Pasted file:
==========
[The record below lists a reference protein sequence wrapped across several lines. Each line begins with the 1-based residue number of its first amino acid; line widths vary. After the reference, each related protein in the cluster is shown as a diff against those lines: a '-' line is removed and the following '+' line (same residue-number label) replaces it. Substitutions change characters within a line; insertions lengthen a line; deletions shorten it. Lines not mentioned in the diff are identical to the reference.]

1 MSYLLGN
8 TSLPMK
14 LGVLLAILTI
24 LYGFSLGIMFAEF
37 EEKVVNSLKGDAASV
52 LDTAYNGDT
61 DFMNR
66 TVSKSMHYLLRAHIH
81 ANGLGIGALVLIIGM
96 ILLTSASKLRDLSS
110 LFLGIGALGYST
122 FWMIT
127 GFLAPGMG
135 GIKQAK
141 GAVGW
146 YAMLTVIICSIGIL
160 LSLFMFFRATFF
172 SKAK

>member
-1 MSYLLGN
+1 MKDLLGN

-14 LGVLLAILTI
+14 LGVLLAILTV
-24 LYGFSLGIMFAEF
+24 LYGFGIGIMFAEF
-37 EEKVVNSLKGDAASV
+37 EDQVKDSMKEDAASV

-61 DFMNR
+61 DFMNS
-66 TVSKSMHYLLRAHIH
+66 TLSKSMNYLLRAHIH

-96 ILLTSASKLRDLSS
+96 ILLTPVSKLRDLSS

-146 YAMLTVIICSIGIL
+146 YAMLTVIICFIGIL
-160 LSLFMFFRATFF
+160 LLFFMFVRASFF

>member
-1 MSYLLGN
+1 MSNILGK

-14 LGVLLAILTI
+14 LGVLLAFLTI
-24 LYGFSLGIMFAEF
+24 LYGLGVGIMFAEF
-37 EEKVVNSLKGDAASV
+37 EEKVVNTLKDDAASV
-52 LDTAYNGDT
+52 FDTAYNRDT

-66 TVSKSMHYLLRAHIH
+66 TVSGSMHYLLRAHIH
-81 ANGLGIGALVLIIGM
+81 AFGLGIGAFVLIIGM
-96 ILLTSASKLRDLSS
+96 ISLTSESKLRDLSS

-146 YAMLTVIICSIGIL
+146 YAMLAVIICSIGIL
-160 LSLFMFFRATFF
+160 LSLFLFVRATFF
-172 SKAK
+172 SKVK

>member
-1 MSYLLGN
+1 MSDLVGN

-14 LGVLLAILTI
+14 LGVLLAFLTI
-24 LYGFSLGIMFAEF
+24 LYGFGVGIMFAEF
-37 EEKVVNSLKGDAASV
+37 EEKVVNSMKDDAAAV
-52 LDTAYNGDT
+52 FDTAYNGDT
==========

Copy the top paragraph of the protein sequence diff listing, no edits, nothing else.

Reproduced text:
[The record below lists a reference protein sequence wrapped across several lines. Each line begins with the 1-based residue number of its first amino acid; line widths vary. After the reference, each related protein in the cluster is shown as a diff against those lines: a '-' line is removed and the following '+' line (same residue-number label) replaces it. Substitutions change characters within a line; insertions lengthen a line; deletions shorten it. Lines not mentioned in the diff are identical to the reference.]